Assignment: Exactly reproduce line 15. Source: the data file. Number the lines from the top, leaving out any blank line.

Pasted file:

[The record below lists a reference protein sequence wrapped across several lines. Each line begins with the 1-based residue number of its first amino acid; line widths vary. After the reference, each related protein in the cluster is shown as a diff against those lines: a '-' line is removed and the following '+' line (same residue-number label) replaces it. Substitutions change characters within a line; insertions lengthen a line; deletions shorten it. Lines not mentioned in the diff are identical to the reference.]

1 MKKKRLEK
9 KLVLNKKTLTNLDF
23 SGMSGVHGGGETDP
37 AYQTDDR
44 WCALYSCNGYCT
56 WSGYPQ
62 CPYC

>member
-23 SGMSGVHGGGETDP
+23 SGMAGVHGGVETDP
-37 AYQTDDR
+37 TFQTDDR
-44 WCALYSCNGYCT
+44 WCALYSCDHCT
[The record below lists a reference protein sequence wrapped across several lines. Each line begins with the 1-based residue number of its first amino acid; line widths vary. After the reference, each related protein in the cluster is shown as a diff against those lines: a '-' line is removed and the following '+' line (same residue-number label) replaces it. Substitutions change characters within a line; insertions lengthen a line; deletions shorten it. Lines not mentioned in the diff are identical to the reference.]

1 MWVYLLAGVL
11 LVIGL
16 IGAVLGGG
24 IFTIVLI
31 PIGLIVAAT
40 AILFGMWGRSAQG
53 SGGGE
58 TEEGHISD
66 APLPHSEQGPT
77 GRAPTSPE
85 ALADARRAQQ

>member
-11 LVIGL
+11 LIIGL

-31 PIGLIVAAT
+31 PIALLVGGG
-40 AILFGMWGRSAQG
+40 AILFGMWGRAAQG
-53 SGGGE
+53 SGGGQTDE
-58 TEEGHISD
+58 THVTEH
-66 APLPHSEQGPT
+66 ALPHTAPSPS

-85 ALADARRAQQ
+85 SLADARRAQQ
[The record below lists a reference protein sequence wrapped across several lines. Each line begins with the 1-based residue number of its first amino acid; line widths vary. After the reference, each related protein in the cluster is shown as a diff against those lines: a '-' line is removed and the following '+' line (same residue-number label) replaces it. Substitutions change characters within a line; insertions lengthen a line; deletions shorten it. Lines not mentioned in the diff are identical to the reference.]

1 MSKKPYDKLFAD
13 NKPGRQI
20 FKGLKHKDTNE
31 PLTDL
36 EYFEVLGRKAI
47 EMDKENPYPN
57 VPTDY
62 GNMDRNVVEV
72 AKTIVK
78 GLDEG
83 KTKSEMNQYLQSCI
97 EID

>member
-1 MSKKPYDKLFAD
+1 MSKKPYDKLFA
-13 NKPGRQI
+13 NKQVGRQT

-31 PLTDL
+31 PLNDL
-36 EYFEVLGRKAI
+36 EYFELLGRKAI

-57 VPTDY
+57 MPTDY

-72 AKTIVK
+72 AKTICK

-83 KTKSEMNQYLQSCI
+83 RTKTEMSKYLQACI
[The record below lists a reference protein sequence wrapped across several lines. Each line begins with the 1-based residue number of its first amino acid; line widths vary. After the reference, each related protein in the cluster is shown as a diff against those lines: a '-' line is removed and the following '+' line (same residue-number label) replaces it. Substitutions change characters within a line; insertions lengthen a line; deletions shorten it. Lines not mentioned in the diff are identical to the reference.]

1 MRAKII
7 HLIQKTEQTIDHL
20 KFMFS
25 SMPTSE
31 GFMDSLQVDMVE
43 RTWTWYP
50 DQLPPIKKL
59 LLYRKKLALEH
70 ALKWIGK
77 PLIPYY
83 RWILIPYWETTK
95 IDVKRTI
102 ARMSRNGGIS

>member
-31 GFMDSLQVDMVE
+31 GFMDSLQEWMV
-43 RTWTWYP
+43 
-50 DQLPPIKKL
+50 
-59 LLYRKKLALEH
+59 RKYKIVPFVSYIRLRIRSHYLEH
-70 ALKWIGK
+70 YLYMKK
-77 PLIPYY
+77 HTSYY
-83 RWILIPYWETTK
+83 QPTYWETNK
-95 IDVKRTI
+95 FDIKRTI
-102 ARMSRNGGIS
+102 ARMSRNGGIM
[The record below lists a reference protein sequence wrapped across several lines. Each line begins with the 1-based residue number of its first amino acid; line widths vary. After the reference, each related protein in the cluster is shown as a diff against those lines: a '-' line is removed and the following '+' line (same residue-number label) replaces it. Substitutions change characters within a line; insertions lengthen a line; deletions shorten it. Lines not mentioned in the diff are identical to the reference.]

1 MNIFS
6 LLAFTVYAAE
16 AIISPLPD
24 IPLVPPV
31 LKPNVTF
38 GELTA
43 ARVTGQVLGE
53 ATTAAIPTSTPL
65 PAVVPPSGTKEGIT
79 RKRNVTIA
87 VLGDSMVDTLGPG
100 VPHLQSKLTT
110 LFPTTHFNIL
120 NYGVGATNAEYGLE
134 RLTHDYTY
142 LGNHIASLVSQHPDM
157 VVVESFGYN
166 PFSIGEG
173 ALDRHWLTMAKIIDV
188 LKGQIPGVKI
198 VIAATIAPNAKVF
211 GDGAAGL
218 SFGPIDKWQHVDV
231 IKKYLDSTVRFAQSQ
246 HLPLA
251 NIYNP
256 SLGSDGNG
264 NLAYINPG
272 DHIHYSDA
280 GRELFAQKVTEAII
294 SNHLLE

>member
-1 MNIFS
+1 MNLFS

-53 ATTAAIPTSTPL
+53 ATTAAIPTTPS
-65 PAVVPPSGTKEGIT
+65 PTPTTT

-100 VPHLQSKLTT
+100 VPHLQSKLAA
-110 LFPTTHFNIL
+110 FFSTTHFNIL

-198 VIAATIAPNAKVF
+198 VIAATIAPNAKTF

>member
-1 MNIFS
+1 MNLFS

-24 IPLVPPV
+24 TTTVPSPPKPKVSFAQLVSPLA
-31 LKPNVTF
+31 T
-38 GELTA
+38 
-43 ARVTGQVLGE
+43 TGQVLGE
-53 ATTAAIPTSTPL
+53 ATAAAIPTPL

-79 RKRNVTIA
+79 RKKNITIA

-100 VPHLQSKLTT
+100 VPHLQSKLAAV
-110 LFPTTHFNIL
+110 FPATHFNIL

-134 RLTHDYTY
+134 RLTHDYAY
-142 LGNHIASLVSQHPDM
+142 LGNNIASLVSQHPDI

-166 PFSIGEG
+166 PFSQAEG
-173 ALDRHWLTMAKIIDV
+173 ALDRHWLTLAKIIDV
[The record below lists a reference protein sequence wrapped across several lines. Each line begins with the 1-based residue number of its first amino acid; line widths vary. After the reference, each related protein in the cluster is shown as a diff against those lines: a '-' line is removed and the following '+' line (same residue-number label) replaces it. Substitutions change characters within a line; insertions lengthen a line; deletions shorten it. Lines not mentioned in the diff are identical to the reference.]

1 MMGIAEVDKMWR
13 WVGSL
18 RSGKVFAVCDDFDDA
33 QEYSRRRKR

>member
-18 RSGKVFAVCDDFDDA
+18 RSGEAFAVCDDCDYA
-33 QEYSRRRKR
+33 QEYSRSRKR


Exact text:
+44 WCALYSCDHCT